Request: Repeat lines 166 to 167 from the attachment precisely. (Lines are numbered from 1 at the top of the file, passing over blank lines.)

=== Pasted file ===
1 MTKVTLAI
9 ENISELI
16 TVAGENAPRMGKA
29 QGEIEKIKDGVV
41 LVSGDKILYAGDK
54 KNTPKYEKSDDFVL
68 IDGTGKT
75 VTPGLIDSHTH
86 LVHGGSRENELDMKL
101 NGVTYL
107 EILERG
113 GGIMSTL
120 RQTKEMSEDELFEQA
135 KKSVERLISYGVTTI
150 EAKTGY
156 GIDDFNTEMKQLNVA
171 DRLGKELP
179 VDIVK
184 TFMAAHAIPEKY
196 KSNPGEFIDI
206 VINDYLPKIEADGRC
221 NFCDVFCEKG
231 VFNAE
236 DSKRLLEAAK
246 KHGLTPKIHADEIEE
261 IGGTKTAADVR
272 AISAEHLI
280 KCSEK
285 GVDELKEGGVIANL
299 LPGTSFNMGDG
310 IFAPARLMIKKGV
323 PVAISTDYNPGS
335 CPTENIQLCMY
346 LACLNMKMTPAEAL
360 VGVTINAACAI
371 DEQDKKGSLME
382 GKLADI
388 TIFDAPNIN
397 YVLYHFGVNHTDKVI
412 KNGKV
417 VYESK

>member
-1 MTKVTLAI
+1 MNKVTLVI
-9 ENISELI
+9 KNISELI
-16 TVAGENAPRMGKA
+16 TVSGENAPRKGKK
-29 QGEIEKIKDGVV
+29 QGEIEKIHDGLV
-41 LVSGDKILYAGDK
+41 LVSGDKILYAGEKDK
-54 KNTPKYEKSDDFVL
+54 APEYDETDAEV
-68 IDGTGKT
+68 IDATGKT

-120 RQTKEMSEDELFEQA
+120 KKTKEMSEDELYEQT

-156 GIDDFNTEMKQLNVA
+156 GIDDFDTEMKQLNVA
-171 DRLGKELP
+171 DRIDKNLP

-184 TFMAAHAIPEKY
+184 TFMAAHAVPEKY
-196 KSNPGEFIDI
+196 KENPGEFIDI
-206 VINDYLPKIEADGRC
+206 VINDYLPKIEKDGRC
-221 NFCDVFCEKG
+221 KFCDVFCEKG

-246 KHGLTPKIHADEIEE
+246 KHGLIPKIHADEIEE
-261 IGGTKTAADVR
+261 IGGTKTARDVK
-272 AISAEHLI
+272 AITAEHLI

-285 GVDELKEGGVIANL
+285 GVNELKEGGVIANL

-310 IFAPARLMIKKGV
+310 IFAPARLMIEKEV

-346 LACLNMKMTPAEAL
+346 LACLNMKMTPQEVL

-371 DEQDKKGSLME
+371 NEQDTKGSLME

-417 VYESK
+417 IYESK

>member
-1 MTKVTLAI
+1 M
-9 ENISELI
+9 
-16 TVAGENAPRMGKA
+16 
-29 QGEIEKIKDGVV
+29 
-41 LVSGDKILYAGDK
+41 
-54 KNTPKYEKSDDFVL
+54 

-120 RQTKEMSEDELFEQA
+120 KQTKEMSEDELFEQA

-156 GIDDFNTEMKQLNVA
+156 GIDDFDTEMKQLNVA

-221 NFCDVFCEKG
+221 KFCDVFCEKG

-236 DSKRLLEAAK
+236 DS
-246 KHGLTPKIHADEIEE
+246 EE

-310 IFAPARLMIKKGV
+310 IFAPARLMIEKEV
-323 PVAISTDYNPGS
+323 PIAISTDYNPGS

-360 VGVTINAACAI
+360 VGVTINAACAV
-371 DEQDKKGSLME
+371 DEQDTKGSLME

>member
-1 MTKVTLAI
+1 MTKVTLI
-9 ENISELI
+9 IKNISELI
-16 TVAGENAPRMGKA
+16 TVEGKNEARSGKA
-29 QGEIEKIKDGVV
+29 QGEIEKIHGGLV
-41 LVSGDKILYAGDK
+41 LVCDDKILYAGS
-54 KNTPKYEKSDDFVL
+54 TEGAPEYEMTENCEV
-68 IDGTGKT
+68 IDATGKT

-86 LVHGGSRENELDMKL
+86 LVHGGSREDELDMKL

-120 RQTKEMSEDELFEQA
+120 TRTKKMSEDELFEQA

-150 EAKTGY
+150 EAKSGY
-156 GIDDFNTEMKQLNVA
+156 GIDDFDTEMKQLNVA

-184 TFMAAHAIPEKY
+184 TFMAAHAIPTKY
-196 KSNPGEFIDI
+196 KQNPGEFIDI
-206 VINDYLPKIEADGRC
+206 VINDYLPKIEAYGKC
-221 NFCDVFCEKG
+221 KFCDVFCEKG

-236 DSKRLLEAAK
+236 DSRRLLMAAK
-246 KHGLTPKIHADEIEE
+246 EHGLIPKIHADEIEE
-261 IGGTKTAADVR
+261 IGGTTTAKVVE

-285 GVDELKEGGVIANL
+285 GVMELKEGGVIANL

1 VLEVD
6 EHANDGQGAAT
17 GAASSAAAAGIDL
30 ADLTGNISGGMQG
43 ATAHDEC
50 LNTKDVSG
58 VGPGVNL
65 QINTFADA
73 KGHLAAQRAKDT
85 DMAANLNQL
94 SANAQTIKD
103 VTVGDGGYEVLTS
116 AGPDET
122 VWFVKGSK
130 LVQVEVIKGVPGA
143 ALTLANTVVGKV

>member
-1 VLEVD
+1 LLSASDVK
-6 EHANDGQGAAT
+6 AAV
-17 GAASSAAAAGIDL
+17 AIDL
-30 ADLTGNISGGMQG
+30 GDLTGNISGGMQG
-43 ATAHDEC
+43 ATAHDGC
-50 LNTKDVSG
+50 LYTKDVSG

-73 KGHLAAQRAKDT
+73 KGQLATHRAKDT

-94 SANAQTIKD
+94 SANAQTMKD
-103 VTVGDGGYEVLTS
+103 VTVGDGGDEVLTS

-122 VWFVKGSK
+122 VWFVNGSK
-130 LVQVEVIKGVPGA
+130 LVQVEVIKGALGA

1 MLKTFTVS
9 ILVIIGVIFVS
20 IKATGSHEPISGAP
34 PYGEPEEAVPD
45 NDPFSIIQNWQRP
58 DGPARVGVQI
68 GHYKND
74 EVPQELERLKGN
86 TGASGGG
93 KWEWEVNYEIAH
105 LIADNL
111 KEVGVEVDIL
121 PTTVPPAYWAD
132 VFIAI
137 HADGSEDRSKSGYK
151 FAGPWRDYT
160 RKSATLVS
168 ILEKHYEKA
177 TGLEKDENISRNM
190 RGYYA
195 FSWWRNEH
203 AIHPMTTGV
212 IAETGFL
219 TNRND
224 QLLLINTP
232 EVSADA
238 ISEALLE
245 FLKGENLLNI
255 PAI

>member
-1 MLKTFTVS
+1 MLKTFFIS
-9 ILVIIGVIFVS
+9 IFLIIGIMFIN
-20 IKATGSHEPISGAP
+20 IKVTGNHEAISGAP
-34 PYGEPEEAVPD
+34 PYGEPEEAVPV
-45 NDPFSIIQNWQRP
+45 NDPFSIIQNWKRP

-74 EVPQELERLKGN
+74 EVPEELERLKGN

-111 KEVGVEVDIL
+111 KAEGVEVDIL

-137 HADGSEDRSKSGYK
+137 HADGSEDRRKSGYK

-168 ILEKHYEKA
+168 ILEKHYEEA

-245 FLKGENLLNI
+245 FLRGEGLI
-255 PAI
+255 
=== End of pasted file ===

85 DMAANLNQL
94 SANAQTIKD